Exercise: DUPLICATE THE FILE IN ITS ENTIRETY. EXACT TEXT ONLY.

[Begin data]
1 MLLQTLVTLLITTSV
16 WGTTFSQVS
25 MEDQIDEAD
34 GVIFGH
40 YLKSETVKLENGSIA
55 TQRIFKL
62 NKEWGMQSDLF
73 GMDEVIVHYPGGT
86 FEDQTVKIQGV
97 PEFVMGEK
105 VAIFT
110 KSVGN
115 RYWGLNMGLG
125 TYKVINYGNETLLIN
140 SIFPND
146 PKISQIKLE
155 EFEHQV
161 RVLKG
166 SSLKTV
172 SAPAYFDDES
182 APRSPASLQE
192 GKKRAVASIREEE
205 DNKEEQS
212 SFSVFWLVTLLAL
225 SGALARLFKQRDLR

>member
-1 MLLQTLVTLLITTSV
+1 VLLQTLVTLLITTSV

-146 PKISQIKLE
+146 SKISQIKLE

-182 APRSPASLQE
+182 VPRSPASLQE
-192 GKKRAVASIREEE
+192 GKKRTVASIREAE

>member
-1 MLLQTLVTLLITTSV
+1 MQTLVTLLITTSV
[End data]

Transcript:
1 MLLQTLVTLLITTSV
16 WGTTFSQVS
25 MEDQIDEAD
34 GVIFGH
40 YLKSETVKLENGSIA
55 TQRIFKL
62 NKEWGMQSDLF
73 GMDEVIVHYPGGT
86 FEDQTVKIQGV
97 PEFVMGEK
105 VAIFT
110 KSVGN
115 RYWGLNMGLG
125 TYKVINYGNETLLIN
140 SIFPND
146 PKISQIKLE
155 EFEHQV
161 RVLKG
166 SSLKTV
172 SAPAYFDDES
182 APRSPASLQE
192 GKKRAVASIREEE
205 DNKEEQS
212 SFSVFWLVTLLAL
225 SGALARLFKQRDLR

>member
-1 MLLQTLVTLLITTSV
+1 VLLQTLVTLLITTSV

-146 PKISQIKLE
+146 SKISQIKLE

-182 APRSPASLQE
+182 VPRSPASLQE
-192 GKKRAVASIREEE
+192 GKKRTVASIREAE

>member
-1 MLLQTLVTLLITTSV
+1 MQTLVTLLITTSV